Parents scramble, nanny agencies close as Ottawa effectively cancels live-in caregiver program

Statistics obtained by the Association of Caregiver and Nanny Agencies Canada under an access to information request show the federal government has been approving as few as three and as many as 63 foreign caregiver applications each month since December, compared to 700 to 1,000 per month under the old rules. And documents seen by the Financial Post demonstrate the rules are being inconsistently applied. The government has approved some immigration applications that say room and board is available on a cost-free and optional basis and denied others that say the same thing, on the grounds that the family did not appear to be sincere about the room and board being truly optional.

As a result, caregiver agencies across the country are going out of business, the cost of hiring a nanny has increased dramatically and there are growing reports of a nanny black market, where caregivers unable to enter Canada on a legitimate work permit arrive under visitors’ visas and get paid under the table. A cap on the number of foreign caregivers that can get permanent residency has made Canada a lot less appealing to prospective nannies, who often work here as a way to get a foothold in the country before bringing their kids and husbands over. Many dual-income families, especially those who live outside urban centres, are deciding their only option is to have one spouse stay at home.

“One of the things they have done (in Ottawa) is make it nearly impossible to bring in a live-in caregiver,” said University of Western Ontario economist Mike Moffatt, who has made a specialty of studying temporary foreign worker data.

“They’re putting up road block after road block after road block,” Ketchabaw said of the government. “More people need to know about this. I think a lot of people are feeling these frustrations and a sense that what the government is doing is unfair and unjust.”

spousal sponsorship application

Former employment minister Jason Kenney said last year the caregiver program “ran out of control,” with permanent residents taking advantage of it to bring family members into Canada.

Spokespeople for Employment and Social Development Canada minister Pierre Poilievre, whose department is responsible for approving applications to hire caregivers, and Citizenship and Immigration minister Chris Alexander did not make the ministers available for an interview.

December’s changes were part of a series of reforms to the temporary foreign worker program that came after months of accusations and embarrassing news reports over non-Canadians supposedly taking jobs away from hapless citizens. Royal Bank of Canada came under fire for reportedly asking its employees to train temporary foreign workers who were set to replace them. When Moffatt compiled a data analysis showing the number of temporary foreign workers had doubled over the course of a year in Windsor, Ont. — the unemployment capital of Canada — it sparked days of debate in the House of Commons.

But Moffatt said he suspects the government’s main motivation in effectively cancelling the live-in caregiver program is to make those embarrassing statistics look better. “People were asking, why are there so many temporary foreign workers in places where people are hurting for jobs? I think the government wanted to act on that.”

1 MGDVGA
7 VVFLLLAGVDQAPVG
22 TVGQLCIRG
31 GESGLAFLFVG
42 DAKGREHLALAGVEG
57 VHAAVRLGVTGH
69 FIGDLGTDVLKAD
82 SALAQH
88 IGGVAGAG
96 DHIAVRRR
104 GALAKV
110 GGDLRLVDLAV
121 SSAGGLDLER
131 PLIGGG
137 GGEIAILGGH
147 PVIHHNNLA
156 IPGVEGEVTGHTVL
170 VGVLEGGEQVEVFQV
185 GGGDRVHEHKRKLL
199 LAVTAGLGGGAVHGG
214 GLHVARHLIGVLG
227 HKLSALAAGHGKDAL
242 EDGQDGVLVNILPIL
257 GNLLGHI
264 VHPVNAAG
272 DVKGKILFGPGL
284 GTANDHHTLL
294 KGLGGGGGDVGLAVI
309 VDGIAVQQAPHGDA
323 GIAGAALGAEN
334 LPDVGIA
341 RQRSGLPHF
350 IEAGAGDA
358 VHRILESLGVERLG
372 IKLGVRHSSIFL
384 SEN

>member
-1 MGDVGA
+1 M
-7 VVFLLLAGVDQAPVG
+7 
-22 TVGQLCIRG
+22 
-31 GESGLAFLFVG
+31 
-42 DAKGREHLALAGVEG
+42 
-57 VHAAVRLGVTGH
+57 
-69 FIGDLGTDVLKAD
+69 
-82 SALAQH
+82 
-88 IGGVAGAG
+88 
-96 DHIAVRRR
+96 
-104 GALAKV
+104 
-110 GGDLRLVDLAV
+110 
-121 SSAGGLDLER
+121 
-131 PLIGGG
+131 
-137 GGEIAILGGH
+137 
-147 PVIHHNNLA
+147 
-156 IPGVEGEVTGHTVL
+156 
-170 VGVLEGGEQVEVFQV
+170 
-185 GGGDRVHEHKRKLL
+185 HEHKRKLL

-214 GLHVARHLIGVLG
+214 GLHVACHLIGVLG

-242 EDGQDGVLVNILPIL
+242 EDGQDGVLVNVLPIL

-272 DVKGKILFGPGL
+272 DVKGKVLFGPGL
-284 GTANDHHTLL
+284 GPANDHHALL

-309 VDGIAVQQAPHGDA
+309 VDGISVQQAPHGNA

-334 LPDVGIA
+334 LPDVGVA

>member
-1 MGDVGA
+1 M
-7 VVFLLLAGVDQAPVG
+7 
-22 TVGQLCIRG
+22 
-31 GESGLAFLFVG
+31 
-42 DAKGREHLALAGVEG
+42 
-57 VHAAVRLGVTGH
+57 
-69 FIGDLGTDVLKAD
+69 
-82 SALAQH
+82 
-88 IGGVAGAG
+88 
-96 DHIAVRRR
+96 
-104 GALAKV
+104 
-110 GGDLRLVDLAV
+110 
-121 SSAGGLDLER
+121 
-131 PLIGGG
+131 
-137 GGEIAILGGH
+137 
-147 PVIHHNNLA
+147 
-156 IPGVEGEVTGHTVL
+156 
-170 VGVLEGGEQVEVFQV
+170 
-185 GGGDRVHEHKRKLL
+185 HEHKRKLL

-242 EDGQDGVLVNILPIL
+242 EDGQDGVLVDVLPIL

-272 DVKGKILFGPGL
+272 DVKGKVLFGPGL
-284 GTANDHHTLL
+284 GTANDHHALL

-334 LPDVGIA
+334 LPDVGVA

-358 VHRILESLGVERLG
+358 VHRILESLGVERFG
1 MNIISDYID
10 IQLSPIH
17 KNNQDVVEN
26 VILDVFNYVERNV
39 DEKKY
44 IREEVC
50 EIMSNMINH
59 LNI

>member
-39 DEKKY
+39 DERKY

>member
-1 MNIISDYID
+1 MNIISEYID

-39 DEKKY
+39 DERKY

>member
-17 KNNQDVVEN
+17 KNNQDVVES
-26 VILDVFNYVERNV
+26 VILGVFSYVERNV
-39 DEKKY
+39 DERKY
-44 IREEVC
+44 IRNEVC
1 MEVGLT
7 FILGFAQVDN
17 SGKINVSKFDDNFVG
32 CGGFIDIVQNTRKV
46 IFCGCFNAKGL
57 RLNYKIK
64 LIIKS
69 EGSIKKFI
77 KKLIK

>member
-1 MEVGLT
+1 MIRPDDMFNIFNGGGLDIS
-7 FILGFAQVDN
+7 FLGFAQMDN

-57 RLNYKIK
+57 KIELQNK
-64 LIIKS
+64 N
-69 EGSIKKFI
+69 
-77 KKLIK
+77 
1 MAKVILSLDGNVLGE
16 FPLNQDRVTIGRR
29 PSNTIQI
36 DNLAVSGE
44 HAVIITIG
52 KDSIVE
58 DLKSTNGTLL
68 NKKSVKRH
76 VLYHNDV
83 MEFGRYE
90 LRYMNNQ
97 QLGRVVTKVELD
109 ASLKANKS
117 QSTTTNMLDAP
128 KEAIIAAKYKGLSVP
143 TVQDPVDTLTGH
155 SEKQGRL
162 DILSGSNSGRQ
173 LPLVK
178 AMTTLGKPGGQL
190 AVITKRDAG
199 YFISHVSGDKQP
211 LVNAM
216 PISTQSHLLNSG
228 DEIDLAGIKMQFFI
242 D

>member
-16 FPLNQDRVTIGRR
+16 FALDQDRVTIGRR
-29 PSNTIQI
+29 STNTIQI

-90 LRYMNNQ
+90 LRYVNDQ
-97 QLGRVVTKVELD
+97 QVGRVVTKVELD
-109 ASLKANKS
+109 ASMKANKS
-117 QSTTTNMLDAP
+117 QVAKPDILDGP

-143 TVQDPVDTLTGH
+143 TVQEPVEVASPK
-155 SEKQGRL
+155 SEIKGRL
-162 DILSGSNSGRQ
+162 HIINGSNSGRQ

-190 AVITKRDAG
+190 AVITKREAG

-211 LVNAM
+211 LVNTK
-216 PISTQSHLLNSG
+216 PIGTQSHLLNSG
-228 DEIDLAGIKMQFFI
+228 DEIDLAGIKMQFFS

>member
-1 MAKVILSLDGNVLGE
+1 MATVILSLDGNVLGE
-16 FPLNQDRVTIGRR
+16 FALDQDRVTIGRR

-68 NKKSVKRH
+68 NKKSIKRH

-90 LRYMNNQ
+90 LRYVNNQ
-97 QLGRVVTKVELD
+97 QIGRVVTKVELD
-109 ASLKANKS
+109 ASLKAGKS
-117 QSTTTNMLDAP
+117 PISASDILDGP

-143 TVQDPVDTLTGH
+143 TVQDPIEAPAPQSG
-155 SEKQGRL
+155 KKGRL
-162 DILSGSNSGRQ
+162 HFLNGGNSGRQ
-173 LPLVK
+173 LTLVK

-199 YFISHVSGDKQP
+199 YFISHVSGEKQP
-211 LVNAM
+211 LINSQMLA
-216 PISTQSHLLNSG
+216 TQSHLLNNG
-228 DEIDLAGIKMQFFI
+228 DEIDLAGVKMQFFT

Gruber Hersch said situations where families genuinely need a live-in caregiver include those where both parents are shift workers, professionals working long hours and people living in small towns with few public transportation options. She said highly skilled professional women who thought they would be able to hire a nanny are leaving the workforce instead.

Gruber Hersch said when she started the association six years ago, she had 35 caregiver agencies in her membership. Today, the number of agencies across the country has shrunk to about one-third of that, she said, with only the biggest agencies likely to survive.

Source: Parents scramble, nanny agencies close as Ottawa effectively cancels live-in caregiver program | Financial Post (click here for full article)

The following is the opinion of a Burnaby immigration consultant that has chosen to remain anonymous. It may or may not reflect the opinion(s) of RS Immigration Corporation. RS Immigration Corp provides assistance with Canadian immigration applications.

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Canada has increased the application requirements for the live-in caregiver program. This does not mean Canada wants nanny agencies to fail or Canadian citizens to be in hardship. The honorable former employment minister Jason Kenney explains permanent residents were taking advantage of the program to bring their family members here.

Now, not only do Canadian families have to meet an income requirement when applying for the live-in caregiver program, but, the live-in caregiver must meet educational requirements. Additionally, the educational requirements must be from a reputable Care-giving educational institution (this can be a problem in countries such as India). Moreover, a documented level of proficiency in the English language is required. The demands of Employment and Social Development Canada for Labour Market Impact Assessment approval are at a high level. But, a reachable one. You just need the right Corporation/person to find the solutions for your immigration.

Do you have questions about Canadian immigration? Requirements for applying caregiver in CanadaHow to apply for a caregiver? Live in caregiver program application? How to apply for LMIA? For assistance navigating your Canadian immigration application and increase your chances of success contact RS Immigration Corp (click here)